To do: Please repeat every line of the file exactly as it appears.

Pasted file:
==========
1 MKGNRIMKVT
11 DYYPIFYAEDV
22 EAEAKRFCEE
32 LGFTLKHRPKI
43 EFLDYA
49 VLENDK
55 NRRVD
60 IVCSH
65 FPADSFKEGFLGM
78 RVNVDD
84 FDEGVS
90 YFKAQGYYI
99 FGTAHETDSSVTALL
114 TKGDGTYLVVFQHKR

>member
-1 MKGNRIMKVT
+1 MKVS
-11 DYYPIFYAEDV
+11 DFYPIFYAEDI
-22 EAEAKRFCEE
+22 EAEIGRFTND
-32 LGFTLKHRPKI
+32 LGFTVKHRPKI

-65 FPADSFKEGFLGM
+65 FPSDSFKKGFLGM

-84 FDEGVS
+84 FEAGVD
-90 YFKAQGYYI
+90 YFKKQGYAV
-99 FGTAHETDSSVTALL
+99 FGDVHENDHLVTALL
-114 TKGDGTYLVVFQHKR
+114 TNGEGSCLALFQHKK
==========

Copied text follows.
1 MKGNRIMKVT
11 DYYPIFYAEDV
22 EAEAKRFCEE
32 LGFTLKHRPKI
43 EFLDYA
49 VLENDK
55 NRRVD
60 IVCSH
65 FPADSFKEGFLGM
78 RVNVDD
84 FDEGVS
90 YFKAQGYYI
99 FGTAHETDSSVTALL
114 TKGDGTYLVVFQHKR

>member
-1 MKGNRIMKVT
+1 MKVS
-11 DYYPIFYAEDV
+11 DFYPIFYAEDI
-22 EAEAKRFCEE
+22 EAEIGRFTND
-32 LGFTLKHRPKI
+32 LGFTVKHRPKI

-65 FPADSFKEGFLGM
+65 FPSDSFKKGFLGM

-84 FDEGVS
+84 FEAGVD
-90 YFKAQGYYI
+90 YFKKQGYAV
-99 FGTAHETDSSVTALL
+99 FGDVHENDHLVTALL
-114 TKGDGTYLVVFQHKR
+114 TNGEGSCLALFQHKK